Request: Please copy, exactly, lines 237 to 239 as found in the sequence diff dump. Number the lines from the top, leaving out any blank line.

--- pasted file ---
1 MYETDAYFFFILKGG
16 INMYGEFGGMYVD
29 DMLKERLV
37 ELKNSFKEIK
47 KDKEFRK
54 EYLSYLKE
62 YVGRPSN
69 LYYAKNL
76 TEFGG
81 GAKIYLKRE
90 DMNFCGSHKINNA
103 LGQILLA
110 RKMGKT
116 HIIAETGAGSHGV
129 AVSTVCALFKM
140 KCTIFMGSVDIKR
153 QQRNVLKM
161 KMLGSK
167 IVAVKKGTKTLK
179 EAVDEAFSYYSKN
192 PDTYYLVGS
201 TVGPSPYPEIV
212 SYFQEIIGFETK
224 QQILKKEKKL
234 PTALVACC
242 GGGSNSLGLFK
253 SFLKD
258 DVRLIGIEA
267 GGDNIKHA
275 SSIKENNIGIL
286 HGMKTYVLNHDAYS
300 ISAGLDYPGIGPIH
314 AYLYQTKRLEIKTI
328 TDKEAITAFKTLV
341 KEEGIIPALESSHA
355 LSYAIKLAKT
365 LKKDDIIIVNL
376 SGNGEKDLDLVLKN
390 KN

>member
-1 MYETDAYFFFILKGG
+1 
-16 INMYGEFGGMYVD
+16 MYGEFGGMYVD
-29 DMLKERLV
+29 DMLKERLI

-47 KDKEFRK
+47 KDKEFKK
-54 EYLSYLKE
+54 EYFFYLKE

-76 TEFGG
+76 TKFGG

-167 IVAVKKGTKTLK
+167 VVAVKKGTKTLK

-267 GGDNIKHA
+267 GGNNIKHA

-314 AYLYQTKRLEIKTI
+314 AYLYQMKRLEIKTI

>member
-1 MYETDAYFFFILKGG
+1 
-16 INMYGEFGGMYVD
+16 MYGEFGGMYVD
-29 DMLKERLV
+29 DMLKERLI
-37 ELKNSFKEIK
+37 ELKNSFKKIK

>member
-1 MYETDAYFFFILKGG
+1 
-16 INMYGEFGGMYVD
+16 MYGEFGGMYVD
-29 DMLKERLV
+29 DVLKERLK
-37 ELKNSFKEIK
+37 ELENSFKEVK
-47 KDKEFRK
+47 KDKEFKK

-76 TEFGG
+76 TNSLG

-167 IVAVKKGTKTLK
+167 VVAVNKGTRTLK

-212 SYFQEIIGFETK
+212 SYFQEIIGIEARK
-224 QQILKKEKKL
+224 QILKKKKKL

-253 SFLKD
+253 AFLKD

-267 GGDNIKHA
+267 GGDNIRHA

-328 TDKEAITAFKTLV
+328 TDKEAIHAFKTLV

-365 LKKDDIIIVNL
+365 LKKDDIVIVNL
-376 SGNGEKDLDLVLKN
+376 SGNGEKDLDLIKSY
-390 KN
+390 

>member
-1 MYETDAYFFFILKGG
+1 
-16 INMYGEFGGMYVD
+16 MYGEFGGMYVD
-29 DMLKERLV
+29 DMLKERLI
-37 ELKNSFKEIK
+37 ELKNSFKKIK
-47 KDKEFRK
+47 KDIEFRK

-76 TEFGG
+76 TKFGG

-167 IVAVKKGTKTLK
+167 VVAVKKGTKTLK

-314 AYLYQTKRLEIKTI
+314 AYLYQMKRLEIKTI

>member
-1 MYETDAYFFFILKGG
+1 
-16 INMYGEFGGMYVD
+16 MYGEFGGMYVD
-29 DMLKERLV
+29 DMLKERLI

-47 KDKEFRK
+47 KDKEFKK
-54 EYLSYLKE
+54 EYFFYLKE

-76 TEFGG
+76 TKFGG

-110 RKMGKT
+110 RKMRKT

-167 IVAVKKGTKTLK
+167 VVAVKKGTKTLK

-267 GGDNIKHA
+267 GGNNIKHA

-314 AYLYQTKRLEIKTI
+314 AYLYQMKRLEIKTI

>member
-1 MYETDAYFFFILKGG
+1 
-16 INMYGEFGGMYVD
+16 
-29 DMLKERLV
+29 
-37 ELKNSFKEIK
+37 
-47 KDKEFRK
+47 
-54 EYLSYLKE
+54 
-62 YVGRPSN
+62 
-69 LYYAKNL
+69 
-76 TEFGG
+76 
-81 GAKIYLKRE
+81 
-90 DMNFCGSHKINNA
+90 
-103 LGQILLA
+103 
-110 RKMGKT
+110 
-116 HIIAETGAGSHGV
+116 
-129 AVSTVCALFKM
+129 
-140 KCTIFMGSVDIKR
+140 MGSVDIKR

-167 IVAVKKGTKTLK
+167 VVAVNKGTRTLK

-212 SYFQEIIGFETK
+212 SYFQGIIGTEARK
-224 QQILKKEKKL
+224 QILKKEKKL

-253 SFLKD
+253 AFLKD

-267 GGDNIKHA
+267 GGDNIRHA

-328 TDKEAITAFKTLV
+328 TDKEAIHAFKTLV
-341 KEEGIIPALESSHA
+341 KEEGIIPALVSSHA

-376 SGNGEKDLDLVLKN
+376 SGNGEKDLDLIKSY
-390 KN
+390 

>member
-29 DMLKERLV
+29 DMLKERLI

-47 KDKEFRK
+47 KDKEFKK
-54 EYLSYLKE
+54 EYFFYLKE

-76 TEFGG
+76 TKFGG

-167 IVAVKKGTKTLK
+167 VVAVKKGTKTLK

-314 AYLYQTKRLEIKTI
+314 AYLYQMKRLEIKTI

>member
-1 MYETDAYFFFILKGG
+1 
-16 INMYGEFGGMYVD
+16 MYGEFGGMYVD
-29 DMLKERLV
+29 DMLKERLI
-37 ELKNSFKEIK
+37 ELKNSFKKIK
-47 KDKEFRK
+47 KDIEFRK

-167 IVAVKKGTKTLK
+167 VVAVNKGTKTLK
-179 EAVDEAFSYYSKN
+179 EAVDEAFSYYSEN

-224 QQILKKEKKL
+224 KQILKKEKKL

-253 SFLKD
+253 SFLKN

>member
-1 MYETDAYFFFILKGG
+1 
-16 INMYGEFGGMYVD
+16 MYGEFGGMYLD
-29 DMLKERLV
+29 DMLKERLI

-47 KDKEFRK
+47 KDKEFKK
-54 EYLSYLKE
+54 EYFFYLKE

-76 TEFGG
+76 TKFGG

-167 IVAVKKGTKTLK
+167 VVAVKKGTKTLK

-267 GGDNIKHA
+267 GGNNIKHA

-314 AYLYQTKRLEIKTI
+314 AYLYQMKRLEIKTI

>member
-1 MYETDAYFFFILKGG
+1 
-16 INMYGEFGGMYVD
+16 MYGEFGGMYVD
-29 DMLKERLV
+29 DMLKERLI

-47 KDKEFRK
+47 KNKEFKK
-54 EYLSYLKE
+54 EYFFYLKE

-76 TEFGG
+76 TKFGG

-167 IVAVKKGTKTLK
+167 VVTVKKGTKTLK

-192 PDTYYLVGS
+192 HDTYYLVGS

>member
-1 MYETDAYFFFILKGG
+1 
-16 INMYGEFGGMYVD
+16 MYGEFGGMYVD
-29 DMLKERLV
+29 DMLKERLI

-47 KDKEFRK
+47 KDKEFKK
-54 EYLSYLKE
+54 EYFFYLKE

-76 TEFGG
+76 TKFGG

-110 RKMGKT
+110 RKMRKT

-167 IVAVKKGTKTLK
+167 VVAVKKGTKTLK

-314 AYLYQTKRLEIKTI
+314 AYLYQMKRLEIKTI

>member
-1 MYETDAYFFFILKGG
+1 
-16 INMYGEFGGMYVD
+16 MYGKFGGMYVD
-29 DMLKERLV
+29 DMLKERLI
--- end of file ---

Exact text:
-314 AYLYQTKRLEIKTI
+314 AYLYQMKRLEIKTI

>member